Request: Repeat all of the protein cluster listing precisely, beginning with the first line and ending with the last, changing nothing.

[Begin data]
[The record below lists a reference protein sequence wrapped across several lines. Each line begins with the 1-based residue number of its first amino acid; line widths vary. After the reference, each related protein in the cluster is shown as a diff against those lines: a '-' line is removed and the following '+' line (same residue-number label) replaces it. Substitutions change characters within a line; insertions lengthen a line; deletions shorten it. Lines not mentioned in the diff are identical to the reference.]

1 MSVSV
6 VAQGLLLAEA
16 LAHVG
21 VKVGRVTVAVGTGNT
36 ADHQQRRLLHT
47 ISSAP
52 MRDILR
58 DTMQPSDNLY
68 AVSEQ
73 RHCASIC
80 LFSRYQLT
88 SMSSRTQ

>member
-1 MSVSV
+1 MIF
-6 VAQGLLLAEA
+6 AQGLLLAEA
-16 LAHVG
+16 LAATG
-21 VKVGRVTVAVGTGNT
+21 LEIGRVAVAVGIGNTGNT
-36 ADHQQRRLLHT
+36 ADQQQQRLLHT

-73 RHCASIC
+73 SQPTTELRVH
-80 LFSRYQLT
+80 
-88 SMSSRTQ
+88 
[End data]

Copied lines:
[The record below lists a reference protein sequence wrapped across several lines. Each line begins with the 1-based residue number of its first amino acid; line widths vary. After the reference, each related protein in the cluster is shown as a diff against those lines: a '-' line is removed and the following '+' line (same residue-number label) replaces it. Substitutions change characters within a line; insertions lengthen a line; deletions shorten it. Lines not mentioned in the diff are identical to the reference.]

1 MSVSV
6 VAQGLLLAEA
16 LAHVG
21 VKVGRVTVAVGTGNT
36 ADHQQRRLLHT
47 ISSAP
52 MRDILR
58 DTMQPSDNLY
68 AVSEQ
73 RHCASIC
80 LFSRYQLT
88 SMSSRTQ

>member
-1 MSVSV
+1 MIF
-6 VAQGLLLAEA
+6 AQGLLLAEA
-16 LAHVG
+16 LAATG
-21 VKVGRVTVAVGTGNT
+21 LEIGRVAVAVGIGNTGNT
-36 ADHQQRRLLHT
+36 ADQQQQRLLHT

-73 RHCASIC
+73 SQPTTELRVH
-80 LFSRYQLT
+80 
-88 SMSSRTQ
+88 